A strong company culture is essential. In fact, strong and positive company culture has significant implications in all other areas of company performance. Your company values can represent anything, from the meaning which employees assign to their role in the company to the brand which consumers associate with your company name.
Defining your company values is paramount when establishing a business, and strong company values can be translated to strong guiding principles. Sometimes though, company values can weaken over time, and their meaning lost in translation. In this time, workplace culture can begin to develop toxicity, and begin the company values in turn may be viewed with apathy or even disdain. So how can you redefine your company values to represent strong ideals, to attract employees and consumers to your brand?
Seek the values Within
Some of the best company values can be found within the employees. You can choose to look to a management consultancy for new values if you’d like some corporate jargan, but your employees could be better define your company values. Management consultancy will generally present you with a solution that panders to management, instead of giving the company its best foot forward.
This can be done a variety of ways.
One of the best ways we have seen so far is surveying each of your employees using either email-based survey asking them what the company represents to them or what values they appreciate. This can be great to capture an honest snapshot of where the company culture sits, and where it can improve.
Alternatively, assemble your employees in a meeting to draft ideas with post-it notes. This approach has the added benefit of helping your employees to feel valued by showing them that their input and opinions matter and influence the internal branding. This alone can increase employee engagement and productivity, and once the values are actioned, employee engagement will be amplified further.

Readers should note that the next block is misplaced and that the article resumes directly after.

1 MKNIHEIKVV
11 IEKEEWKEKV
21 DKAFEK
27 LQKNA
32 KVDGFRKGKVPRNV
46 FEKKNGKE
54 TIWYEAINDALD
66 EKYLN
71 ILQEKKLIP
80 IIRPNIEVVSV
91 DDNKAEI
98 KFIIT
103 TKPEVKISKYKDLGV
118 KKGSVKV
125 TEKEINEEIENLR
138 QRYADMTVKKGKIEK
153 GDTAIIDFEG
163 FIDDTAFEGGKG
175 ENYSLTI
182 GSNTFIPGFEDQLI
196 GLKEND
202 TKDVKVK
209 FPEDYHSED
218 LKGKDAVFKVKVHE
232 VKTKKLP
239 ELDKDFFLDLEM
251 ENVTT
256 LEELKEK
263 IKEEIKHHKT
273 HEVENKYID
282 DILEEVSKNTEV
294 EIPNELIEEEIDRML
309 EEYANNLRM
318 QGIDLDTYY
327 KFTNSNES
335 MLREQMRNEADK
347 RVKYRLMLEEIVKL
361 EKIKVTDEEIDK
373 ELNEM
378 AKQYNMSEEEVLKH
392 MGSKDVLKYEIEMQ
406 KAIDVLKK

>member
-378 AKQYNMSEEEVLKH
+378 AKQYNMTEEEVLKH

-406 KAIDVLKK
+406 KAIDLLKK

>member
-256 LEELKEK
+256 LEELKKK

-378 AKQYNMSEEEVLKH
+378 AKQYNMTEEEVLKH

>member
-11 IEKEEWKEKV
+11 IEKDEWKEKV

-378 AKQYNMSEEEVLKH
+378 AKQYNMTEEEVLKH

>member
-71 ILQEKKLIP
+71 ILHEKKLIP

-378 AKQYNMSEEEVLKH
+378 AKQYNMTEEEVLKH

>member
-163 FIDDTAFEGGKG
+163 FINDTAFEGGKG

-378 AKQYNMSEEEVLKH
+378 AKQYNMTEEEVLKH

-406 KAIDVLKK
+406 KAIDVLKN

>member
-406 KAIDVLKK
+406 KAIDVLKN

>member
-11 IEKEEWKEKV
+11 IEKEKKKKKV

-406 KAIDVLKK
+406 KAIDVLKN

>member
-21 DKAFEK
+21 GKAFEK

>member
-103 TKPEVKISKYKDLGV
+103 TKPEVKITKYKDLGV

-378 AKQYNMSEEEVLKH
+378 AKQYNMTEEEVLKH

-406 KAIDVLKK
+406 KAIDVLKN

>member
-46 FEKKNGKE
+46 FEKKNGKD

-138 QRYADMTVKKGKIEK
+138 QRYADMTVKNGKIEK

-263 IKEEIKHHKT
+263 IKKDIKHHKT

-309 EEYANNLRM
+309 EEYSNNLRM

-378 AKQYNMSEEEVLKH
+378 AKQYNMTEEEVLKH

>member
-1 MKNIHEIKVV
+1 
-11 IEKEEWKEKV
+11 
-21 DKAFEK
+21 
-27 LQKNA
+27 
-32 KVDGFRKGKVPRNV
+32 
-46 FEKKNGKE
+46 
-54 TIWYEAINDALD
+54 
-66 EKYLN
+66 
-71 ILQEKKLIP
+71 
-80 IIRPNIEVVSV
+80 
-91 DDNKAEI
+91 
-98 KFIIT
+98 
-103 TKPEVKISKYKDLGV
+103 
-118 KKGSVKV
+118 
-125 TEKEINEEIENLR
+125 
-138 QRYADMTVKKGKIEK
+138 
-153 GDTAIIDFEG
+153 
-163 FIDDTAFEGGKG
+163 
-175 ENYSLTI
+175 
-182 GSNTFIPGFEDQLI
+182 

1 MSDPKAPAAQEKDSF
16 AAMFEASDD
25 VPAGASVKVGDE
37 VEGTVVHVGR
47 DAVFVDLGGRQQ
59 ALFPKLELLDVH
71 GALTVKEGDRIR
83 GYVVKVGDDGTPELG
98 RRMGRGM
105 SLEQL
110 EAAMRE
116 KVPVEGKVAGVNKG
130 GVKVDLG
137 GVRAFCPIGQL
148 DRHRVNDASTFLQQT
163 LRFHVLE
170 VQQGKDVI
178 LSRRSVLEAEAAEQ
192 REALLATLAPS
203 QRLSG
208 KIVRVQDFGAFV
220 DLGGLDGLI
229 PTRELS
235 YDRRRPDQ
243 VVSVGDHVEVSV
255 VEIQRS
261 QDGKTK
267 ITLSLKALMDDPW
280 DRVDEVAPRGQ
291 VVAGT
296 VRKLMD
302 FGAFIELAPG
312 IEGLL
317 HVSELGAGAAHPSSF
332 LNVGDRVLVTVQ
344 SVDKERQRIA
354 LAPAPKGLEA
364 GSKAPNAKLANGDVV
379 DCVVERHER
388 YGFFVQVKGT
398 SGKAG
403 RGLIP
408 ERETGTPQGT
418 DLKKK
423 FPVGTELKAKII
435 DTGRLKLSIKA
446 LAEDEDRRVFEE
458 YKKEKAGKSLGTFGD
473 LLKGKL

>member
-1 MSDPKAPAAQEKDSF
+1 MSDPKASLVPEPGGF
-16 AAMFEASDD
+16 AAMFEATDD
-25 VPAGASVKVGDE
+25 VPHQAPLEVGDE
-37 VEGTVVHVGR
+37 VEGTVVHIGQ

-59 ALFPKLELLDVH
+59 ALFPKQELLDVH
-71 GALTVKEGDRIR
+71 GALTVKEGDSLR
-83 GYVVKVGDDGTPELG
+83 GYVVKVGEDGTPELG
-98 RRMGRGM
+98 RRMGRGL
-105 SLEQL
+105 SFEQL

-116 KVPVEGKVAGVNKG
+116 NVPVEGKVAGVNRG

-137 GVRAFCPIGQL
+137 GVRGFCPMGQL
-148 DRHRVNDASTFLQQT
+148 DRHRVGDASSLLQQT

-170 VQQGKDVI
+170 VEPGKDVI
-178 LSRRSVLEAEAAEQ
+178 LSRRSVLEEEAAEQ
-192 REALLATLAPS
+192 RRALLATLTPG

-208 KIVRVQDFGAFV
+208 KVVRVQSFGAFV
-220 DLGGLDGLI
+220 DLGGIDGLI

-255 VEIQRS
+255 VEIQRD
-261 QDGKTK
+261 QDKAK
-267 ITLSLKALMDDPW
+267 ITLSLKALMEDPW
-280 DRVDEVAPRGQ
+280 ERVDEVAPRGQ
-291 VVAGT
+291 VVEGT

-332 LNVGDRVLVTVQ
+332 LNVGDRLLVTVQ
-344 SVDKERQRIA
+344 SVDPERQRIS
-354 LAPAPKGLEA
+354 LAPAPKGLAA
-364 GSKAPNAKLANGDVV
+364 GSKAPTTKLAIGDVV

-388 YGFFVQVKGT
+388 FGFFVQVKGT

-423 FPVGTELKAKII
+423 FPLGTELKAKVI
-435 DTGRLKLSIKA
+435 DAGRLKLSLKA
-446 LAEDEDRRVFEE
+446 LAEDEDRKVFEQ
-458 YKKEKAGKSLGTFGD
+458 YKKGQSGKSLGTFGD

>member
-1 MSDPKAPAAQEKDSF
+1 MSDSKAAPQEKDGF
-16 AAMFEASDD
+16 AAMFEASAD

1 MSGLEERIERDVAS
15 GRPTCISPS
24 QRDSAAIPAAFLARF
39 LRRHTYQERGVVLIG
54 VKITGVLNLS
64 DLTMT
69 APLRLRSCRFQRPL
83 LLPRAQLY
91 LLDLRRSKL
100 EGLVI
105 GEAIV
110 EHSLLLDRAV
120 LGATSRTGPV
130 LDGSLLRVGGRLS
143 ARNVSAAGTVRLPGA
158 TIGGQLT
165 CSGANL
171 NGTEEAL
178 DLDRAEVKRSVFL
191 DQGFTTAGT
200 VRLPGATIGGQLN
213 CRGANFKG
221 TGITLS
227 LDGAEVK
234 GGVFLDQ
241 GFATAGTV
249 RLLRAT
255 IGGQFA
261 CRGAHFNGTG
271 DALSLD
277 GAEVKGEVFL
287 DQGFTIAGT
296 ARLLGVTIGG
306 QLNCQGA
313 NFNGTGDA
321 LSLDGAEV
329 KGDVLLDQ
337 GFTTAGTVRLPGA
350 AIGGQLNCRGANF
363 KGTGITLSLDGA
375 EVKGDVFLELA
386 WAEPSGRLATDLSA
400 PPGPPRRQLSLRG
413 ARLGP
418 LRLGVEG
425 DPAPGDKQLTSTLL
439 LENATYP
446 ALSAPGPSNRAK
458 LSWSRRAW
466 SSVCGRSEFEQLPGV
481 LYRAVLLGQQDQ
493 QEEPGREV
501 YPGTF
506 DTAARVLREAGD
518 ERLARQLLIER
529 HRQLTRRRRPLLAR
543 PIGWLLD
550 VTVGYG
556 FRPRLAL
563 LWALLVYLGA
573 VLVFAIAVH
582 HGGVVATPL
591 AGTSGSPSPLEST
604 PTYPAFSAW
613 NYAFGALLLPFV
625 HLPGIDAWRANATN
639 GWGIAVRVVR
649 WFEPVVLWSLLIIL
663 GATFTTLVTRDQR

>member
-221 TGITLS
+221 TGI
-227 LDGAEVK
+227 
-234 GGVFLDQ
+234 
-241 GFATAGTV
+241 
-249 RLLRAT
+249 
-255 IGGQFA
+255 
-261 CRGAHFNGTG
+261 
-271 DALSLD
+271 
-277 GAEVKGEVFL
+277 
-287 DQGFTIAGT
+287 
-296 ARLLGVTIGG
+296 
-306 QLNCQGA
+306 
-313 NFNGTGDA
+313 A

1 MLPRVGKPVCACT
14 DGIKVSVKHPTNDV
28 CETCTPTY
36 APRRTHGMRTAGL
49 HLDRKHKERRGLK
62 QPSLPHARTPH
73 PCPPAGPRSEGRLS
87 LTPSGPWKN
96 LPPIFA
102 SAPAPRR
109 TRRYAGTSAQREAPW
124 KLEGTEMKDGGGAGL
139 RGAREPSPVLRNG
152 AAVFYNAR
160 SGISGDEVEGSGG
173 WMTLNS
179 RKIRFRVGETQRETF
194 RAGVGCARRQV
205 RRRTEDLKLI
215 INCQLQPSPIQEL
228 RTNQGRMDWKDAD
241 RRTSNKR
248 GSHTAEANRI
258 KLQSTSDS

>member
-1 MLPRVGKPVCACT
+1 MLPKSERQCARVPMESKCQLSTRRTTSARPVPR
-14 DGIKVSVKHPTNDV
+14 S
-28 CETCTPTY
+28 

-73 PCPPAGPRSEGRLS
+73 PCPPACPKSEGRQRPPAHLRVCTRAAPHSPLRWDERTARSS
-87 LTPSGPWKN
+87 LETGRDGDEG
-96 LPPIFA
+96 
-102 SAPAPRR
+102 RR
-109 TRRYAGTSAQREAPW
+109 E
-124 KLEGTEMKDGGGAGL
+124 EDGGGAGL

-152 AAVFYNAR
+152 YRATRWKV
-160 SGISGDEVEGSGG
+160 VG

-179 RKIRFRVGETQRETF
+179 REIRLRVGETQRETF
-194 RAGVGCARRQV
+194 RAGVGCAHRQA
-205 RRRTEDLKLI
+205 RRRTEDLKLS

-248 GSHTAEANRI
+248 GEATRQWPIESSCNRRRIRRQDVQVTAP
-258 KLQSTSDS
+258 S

Actions, not just words
It’s one thing to have a company statement or set of values. But if that is all that they are, they can make employees feel that the company ethos is insincere. It is important to implement the values in a discernible plan.
For example, if “connection” was a defined value of your company, set aside time with your employees to improve their connections, one on one, not only to establish how they feel about their job and ideas of how to improve their workplace, but also get to know them on a personal level, finding out their hobbies for example.
Practice culture everyday
Company culture isn’t something to set and forget. Asking employees for their feedback into what company values should be and then making a show of performing an action in the beginning will engage employees temporarily.
However, if this isn’t followed up with consistent action over time, it is likely to breed resentment in the same way the lack of action would. Doing things consistently is the only way that culture gets implemented. Each value should be implemented on a daily basis to build consistency in culture.
So, if gratitude is something your employees want to see more of, make a point of being grateful every day. Or if fun is in the company culture, have a few moments of fun in the office everyday.The exact action doesn’t matter, what matters is the consistency.
So now that you have your company values, and you’re practicing them on a daily basis, you’re all set. Sorry, that’s a lie. Running a business is about constant development, especially for example, you’re a new-kid-on-the-block start up. A good way to keep evolving is to constantly announce your developments to your employees and to seek feedback regularly. This will not only help your employees to continue to be engaged, but it will keep you on top of your constantly evolving company culture, keeping you flexible in the dynamic marketplace and a competitive brand for consumers.